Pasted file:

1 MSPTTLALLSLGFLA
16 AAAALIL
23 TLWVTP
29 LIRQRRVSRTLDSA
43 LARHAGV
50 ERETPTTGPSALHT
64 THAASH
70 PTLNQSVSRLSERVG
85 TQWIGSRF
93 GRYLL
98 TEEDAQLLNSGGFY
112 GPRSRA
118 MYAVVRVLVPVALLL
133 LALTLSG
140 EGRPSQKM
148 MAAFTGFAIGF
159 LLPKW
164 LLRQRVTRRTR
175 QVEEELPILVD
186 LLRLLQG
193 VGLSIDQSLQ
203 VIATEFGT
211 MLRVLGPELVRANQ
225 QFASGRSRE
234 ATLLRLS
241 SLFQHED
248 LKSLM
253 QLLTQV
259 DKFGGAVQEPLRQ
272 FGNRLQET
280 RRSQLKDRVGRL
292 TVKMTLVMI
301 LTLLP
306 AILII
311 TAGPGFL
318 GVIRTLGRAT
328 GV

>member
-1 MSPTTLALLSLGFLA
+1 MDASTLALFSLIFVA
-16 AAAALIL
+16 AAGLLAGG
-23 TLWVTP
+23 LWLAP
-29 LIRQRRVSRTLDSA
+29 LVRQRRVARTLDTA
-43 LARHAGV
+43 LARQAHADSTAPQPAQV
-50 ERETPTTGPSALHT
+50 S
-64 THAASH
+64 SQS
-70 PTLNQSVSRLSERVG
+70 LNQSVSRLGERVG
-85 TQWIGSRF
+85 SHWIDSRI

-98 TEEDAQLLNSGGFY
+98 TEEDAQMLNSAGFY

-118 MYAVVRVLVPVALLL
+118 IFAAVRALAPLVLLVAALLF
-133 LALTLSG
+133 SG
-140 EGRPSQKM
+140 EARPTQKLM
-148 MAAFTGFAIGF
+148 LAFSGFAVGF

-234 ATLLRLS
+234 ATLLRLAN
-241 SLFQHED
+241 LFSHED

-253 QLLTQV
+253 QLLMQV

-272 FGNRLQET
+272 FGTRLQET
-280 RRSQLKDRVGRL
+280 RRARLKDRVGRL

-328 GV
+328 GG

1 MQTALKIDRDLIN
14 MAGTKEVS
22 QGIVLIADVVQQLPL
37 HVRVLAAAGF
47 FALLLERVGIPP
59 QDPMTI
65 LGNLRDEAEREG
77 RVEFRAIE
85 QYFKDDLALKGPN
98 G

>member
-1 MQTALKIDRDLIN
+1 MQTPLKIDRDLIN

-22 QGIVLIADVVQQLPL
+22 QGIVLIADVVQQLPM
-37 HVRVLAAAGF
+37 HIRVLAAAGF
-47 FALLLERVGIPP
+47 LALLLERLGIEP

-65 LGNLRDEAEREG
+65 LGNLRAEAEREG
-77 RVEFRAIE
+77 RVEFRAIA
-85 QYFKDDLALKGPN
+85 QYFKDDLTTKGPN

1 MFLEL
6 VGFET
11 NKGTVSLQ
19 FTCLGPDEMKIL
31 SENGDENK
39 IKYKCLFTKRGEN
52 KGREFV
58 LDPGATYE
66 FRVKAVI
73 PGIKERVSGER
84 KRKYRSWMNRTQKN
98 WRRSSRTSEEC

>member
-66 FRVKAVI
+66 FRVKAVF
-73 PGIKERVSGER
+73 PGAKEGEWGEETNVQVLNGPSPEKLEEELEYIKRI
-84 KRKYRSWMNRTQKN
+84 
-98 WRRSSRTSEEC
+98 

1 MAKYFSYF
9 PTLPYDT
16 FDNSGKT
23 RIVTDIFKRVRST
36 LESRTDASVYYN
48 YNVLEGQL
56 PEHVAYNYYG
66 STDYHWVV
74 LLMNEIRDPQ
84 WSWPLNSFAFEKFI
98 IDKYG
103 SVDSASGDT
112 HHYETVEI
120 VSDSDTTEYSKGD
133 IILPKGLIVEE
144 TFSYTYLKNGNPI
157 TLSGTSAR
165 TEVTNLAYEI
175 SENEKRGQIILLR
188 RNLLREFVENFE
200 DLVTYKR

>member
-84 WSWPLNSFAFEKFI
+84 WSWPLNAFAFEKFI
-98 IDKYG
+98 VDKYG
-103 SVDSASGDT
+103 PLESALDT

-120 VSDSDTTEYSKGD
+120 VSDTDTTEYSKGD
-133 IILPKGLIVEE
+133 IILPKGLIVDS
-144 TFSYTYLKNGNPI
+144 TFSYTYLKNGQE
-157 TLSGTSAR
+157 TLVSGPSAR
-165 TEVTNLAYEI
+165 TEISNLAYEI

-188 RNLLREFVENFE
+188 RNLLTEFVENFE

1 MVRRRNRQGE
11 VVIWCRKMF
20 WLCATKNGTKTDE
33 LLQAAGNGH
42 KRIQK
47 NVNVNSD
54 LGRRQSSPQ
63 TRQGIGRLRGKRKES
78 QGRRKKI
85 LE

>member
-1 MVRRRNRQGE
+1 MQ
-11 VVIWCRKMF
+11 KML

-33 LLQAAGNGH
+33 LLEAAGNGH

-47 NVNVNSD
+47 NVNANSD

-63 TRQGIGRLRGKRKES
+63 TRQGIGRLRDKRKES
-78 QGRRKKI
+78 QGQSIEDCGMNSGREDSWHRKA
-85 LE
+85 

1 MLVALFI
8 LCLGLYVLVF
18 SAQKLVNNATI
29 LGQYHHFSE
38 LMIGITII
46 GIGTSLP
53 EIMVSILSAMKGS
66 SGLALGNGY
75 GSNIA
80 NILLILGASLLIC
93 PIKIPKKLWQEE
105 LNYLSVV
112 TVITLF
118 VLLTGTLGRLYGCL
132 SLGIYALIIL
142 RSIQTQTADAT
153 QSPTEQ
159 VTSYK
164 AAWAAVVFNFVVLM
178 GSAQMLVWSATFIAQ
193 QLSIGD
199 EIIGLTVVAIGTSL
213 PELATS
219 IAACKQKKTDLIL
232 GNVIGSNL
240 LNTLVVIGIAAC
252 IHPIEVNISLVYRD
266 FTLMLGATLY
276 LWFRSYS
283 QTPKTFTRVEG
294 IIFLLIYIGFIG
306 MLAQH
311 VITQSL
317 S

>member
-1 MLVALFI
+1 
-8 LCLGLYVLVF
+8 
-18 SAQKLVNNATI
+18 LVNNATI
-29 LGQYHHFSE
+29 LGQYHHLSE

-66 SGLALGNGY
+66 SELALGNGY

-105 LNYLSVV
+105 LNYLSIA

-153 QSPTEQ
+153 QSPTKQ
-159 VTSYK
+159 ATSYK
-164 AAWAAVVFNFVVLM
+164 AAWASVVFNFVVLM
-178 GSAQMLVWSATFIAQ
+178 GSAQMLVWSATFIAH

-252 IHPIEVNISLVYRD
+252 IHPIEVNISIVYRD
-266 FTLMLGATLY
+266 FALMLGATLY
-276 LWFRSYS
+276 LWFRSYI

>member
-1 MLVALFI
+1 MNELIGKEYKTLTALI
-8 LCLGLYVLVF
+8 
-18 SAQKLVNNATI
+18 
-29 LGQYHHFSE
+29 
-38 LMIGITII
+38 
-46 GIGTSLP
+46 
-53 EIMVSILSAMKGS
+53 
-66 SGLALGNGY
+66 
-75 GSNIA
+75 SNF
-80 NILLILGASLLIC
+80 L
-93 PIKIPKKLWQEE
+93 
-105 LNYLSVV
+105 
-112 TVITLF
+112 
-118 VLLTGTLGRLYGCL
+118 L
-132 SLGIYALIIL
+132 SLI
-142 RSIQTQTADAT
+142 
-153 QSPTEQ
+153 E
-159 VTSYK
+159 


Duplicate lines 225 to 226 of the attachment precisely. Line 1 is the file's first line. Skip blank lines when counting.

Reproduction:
-1 MLVALFI
+1 